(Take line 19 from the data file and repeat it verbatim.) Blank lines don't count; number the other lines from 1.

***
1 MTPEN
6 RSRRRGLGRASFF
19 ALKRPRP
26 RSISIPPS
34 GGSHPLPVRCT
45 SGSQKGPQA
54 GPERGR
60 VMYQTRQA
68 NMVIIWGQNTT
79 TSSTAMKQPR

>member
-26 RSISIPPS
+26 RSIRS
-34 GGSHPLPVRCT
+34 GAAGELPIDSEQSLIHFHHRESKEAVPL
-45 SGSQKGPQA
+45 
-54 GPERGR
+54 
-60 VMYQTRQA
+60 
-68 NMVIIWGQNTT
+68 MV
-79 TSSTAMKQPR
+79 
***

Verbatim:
+54 